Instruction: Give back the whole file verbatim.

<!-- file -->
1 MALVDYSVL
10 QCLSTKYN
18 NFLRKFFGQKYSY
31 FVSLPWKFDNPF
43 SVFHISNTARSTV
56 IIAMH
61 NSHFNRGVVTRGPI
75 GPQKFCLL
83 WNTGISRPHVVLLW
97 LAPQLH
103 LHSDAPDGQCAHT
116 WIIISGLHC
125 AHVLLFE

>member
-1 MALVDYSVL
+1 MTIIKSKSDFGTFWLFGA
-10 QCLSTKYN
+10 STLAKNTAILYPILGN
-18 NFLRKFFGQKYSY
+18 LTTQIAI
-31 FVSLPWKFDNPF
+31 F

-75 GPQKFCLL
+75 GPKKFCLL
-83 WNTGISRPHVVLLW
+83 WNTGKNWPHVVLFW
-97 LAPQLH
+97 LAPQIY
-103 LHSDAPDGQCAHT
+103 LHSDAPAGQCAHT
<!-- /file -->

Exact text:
1 MALVDYSVL
10 QCLSTKYN
18 NFLRKFFGQKYSY
31 FVSLPWKFDNPF
43 SVFHISNTARSTV
56 IIAMH
61 NSHFNRGVVTRGPI
75 GPQKFCLL
83 WNTGISRPHVVLLW
97 LAPQLH
103 LHSDAPDGQCAHT
116 WIIISGLHC
125 AHVLLFE

>member
-1 MALVDYSVL
+1 MTIIKSKSDFGTFWLFGA
-10 QCLSTKYN
+10 STLAKNTAILYPILGN
-18 NFLRKFFGQKYSY
+18 LTTQIAI
-31 FVSLPWKFDNPF
+31 F

-75 GPQKFCLL
+75 GPKKFCLL
-83 WNTGISRPHVVLLW
+83 WNTGKNWPHVVLFW
-97 LAPQLH
+97 LAPQIY
-103 LHSDAPDGQCAHT
+103 LHSDAPAGQCAHT